In the 1980s, Cerruti began a collaboration with the world of movies. From “Bonnie and Clyde” and “Pretty Woman” to “Basic Instinct,” the brand Cerruti designed clothes for actors such as Michael Douglas, Jack Nicholson, Tom Hanks, Bruce Willis, Sharon Stone, Julia Roberts, Robert Redford, Harrison Ford, Al Pacino or Jean Paul Belmondo.
He even had cameo roles in the 1996 films “Catwalk” and “Cannes Man,” and in the 1998 movie “Holy Man.”
Cerruti’s first play in beauty was in 1979 with the launch of Nino Cerruti Pour Homme. Various licensees, from Elizabeth Arden to Coty Inc., have produced fragrances under the license for men and women, including 1881 Cerruti and 1881 Men Cerruti.
Designer Parfums acquired the license after Coty’s agreement with the brand expired in 2018.
Dilesh Mehta, Designer Parfums’ founder and CEO, defined Cerruti “a true visionary,” saying he “imposed a new approach of dressing, favoring the true inner personality of the wearer rather than his status, inspiring an entire new generation of [designers]. At Designer Parfums, we are extremely proud to be partnering with the Cerruti fashion house, perpetuating this forerunner vision and accompanying the changes in society in the field of fragrances. His words at the time he created the fragrance 1881 pour Homme, over 30 years ago, stand true to the universe which he captured in his iconic bottle: ‘the scent that I wanted to put in [it] …. the wood, the fresh grass, the humus, the joy of the Italian countryside in springtime…. I also had in mind the scent of apples gathered in for winter, laid on straw-covered racks, a balmy scent that made the head spin! If I shut my eyes, I can still capture that particular smell.’ Nino’s legacy will forever be with us. Rest in peace.”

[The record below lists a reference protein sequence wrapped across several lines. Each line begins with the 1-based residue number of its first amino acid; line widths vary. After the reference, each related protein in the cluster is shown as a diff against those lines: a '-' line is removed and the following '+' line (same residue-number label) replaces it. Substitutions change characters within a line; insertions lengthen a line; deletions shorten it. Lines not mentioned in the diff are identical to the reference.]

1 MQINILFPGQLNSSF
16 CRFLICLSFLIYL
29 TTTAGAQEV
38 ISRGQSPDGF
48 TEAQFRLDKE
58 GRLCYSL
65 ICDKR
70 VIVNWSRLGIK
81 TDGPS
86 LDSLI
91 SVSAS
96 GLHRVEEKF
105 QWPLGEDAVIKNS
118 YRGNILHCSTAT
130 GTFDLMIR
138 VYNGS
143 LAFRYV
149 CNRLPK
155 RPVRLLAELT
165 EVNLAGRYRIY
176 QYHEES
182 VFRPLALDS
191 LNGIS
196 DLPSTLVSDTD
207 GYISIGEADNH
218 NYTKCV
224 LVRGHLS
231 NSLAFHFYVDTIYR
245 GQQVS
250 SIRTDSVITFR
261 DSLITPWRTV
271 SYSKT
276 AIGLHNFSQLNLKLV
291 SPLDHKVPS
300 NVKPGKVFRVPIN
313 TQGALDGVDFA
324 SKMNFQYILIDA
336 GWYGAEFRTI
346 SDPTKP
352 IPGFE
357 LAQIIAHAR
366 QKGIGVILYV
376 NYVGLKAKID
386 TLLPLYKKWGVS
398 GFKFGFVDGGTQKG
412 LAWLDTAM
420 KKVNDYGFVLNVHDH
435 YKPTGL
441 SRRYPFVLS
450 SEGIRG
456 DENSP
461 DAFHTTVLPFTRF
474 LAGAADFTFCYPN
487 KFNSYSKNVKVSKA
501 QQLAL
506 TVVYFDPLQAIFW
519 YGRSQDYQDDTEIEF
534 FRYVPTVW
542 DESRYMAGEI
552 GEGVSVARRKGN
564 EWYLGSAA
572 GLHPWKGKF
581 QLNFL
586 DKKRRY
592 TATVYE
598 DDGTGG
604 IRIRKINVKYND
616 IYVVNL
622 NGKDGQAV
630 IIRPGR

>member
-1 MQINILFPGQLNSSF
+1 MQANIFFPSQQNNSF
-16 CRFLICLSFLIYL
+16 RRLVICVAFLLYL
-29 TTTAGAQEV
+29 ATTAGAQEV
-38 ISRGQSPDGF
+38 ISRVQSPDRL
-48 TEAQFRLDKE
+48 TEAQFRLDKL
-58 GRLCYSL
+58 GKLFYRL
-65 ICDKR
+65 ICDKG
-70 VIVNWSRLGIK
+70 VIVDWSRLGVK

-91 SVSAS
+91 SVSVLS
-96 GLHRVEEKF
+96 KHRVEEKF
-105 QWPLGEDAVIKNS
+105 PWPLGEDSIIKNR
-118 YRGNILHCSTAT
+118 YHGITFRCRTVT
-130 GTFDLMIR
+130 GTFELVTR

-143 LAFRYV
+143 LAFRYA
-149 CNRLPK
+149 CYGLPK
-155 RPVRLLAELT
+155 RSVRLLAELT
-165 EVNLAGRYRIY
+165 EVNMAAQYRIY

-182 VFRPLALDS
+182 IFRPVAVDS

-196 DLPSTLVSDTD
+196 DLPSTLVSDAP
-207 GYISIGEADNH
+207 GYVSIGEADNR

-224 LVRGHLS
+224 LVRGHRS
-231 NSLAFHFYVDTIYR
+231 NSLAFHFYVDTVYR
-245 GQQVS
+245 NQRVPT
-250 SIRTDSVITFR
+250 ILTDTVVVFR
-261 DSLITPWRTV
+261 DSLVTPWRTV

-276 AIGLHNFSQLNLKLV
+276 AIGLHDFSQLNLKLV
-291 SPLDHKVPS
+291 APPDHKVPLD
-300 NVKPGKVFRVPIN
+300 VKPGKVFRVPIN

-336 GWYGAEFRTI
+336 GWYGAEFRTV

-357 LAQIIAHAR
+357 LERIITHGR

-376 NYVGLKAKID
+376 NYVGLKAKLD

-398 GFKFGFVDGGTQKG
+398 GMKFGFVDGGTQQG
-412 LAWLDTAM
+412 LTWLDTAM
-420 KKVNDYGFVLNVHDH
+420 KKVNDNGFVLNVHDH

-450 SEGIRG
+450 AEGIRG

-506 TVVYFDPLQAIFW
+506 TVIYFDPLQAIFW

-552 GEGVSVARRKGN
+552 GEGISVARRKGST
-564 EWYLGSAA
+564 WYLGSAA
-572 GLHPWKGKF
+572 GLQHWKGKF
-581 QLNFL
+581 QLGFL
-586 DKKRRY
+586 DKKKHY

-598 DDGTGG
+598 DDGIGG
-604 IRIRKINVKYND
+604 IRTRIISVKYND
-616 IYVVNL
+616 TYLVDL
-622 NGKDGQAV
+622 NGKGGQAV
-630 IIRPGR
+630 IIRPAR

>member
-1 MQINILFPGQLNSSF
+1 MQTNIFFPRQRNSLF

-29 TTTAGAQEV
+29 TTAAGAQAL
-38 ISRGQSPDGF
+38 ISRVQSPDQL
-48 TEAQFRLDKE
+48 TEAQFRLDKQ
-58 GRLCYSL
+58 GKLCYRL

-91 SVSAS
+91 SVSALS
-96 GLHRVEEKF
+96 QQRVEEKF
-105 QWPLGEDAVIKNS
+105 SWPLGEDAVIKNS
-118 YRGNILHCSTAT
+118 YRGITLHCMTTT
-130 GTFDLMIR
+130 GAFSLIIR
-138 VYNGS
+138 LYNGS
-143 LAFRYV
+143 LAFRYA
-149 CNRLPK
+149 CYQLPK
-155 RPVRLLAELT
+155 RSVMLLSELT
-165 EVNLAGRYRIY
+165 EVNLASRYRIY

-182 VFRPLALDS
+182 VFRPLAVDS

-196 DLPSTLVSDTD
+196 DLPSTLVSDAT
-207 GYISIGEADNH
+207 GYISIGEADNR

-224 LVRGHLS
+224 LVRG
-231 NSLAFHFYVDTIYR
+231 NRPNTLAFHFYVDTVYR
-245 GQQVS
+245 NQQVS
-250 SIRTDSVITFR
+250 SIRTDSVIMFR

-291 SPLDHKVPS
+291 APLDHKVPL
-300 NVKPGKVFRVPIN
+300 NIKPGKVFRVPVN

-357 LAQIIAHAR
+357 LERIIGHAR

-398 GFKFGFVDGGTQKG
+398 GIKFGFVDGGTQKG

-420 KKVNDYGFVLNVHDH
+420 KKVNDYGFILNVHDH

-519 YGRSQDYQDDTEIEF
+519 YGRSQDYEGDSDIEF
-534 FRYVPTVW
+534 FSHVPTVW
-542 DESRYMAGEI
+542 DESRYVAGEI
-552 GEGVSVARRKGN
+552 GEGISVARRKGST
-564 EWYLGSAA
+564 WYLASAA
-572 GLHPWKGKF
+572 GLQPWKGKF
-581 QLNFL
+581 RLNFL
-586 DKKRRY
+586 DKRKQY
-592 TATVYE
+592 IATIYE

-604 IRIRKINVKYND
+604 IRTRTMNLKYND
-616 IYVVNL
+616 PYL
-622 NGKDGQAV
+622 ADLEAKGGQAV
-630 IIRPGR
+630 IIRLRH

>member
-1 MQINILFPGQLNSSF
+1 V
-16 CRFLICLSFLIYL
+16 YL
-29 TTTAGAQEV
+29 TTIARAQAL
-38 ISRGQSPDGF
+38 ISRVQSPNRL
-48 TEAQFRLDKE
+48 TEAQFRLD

Signaling his versatility, in the 1980s Cerruti launched his Sportswear line, dressing the likes of Swedish ski champion Ingemar Stenmark and former number-one American tennis player Jimmy Connors. In 1994, he became the official designer of Scuderia Ferrari.
In October 2000, in an effort to secure global expansion, Cerruti sold 51 percent of his company to the now-defunct Fin.Part, which would less than a year later buy the rest of the company and force the designer out after irreconcilable differences.
“There was a perpetual conflict of interest,” Cerruti said later. For this reason, the last collection designed by Cerruti was for spring 2002.
In 2000, Cerruti received the Cavaliere del Lavoro, or Knight of Labour, honor, one of the highest recognitions bestowed by the president of the Italian Republic.
Since 2000, Cerruti focused on the family-owned textile mill business Lanificio Fratelli Cerruti in Biella.
After Fin.part’s bankruptcy in 2005, Cerruti was sold to the American private equity firm MatlinPatterson, but the brand was once again sold to China’s Trinity Ltd. in 2010. As reported, earlier this month Trinity was put into liquidation.